In its more general usage, a personal computer (PC) is a microcomputer designed for use by one person at a time. Prior to the PC, computers were designed for (and only affordable by) companies who attached terminals for multiple users to a single large computer whose resources were shared among all users. The advent of the era of the personal computer was acknowledged by Time magazine in 1982, when they broke with tradition by choosing the PC as their "Man of the Year." By the late 1980s, technology advances made it feasible to build a small computer that an individual could own and use.
The term "PC" has been traditionally used to describe an "IBM-compatible" personal computer in contradistinction to an Apple MacIntosh computer. The distinction is both technical and cultural and harkens back to the early years of personal computers, when IBM and Apple were the two major competitors. Originally, the "IBM-compatible" PC was one with an Intel microprocessor architecture and an operating system such as DOS or Windows that written to use that microprocessor. The Apple Macintosh uses a Motorola microprocessor architecture and a proprietary operating system. The "IBM-compatible" PC was associated with business and use, while the "Mac," known for its more intuitive user interface, was associated with graphic design and desktop publishing. Although the distinctions have become less clear-cut in recent years, people often still categorize a personal computer as either a PC or a Mac.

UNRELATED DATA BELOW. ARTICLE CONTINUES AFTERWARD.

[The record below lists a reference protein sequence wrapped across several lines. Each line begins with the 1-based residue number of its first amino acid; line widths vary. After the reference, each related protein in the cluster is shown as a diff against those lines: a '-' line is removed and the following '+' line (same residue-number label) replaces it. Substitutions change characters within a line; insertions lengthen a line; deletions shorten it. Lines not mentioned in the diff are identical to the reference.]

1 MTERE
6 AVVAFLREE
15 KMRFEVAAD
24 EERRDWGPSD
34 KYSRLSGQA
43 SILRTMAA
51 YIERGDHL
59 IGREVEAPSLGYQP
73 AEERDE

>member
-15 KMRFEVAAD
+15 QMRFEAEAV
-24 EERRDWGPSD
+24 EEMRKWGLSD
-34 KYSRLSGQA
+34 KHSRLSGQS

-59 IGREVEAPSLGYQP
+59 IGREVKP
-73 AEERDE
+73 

According to Michael Dell, there were 240 million PCs sold worldwide in 2005.